Makhmalbaf: The script. After four days, I went there [to the welfare office] and started shooting the film, so I didn't have any script. And I didn't want to have any script before seeing [the family]. Because I didn't want to have just my imagination about these two girls. So I just went there, and just every night, my father and I started talking about them, discussing them. And we just came to a conclusion, and my father just wrote some kind of notes, without any dialogue, without any details. So the next day, I had to find dialogue and details. For the dialogue, I never dictated [to the family] what to say. It is something that I didn't direct. Everyone could say whatever they wanted. I know what they are going to do, what they are going to say, because I came to know them later. But I didn't dictate to them. I let them say their own words. So, it is documentary and it is fiction, both of them.
I didn't go there, and I didn't want to re-make something that happened before. We are continuing this story. If we wanted to re-make something that happened, I would have to ask them, "What happened before?" And then at the end of the film, it would be the shot [that my film begins with], when the welfare organization came and took the children out. But it is not. It is the continuing of their lives.
So, when we went there for 11 days, we were shooting the film and we were living together. So, I think this is the third world. This is the third world. Because there was the world in my mind, in my imagination. And there was something quite real, [the family's] own life, which they were living. But while we were living together during these 11 days, we made, we created another world, which is a third world, between my imagination and between their life. Something that we came to an agreement to with each other. Something that we preferred to be, not something which was. Something that the family and I wanted, so it is the third world, which is very true now, between documentary and fiction.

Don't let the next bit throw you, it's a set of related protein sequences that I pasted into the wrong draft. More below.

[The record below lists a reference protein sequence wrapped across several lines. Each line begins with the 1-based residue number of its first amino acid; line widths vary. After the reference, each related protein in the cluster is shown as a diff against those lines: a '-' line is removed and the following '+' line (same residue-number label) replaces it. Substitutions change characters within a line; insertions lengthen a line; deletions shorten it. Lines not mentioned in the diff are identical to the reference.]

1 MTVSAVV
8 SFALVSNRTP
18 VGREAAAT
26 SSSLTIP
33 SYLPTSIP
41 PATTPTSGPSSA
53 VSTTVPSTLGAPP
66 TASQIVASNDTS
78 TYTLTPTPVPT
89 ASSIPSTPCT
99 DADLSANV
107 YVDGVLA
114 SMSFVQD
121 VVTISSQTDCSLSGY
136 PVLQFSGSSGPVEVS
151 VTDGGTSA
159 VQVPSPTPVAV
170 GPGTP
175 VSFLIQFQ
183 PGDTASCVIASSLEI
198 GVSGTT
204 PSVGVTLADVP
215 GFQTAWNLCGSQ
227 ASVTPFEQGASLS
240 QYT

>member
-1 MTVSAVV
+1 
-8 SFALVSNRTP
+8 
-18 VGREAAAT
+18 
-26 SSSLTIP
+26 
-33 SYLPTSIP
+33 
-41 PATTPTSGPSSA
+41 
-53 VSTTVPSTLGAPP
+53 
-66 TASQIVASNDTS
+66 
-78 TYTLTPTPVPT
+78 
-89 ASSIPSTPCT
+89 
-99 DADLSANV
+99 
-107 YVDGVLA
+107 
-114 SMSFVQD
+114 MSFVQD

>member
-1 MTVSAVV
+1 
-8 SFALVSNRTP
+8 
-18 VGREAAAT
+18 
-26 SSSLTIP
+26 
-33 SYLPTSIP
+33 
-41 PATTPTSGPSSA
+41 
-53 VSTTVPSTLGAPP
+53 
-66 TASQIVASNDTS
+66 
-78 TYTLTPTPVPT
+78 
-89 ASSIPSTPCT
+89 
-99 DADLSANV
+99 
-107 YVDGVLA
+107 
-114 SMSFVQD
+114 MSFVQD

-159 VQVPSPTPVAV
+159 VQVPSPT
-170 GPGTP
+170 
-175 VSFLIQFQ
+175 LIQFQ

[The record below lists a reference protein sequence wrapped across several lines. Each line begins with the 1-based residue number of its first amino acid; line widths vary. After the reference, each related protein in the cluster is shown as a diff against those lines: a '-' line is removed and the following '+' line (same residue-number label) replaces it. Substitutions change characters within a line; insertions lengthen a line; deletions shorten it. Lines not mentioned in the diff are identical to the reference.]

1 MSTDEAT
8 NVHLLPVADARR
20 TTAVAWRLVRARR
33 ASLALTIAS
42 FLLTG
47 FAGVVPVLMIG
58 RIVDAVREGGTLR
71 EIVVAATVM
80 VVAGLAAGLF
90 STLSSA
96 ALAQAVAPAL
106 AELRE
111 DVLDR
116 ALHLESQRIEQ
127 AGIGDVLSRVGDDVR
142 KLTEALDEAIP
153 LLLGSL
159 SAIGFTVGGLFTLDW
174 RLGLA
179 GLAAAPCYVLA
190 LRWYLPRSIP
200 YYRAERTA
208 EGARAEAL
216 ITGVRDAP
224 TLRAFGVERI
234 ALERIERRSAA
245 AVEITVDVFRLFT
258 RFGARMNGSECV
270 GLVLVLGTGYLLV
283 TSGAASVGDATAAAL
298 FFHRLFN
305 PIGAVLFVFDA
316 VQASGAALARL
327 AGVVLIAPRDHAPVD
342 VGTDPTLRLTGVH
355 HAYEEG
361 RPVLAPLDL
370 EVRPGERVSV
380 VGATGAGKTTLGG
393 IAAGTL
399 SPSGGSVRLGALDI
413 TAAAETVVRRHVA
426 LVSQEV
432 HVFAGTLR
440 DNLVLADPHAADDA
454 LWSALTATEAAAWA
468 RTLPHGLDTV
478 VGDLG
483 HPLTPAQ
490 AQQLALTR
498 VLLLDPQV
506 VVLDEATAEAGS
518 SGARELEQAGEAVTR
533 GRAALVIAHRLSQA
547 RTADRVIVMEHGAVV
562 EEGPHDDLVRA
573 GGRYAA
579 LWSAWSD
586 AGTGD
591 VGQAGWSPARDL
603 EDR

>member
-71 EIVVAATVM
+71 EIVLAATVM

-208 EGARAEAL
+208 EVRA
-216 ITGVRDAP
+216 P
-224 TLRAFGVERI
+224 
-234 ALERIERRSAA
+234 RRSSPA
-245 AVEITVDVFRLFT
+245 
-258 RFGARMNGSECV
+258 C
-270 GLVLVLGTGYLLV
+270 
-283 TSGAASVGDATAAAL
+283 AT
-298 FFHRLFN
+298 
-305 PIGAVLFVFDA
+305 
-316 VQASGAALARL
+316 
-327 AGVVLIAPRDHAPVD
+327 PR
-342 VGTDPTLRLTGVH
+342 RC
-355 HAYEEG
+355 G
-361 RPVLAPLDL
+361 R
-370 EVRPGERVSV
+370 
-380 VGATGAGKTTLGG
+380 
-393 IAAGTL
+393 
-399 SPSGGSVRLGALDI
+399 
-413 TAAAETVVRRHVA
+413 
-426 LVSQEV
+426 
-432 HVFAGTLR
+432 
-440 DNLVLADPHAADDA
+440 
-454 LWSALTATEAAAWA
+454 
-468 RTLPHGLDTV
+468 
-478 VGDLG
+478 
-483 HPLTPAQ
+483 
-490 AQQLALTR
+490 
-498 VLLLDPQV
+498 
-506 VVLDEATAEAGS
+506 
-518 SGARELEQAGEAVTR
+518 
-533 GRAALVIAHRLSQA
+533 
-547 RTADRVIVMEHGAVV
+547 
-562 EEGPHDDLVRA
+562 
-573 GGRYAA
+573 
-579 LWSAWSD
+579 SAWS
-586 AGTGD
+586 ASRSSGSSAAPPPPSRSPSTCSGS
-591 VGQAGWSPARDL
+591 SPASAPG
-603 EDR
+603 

And with this film, because everybody was the real person, we didn't have any actresses or actors. [But] for some of the [extra characters], I needed some [actresses or actors, but I didn't want [to use professional actors]. So I know these people, for example, my cousin [a young girl who meets the two daughters in the film], so I brought them into the film. Or, for example, my grandfather, who is the watch seller. These are the only people who do not come out of that story.
iW: How did you get the family to participate in the film?
Makhmalbaf: I had to get permission, not from the children, though, because they were retarded. The mother, because she was [such a] pessimist, she couldn't.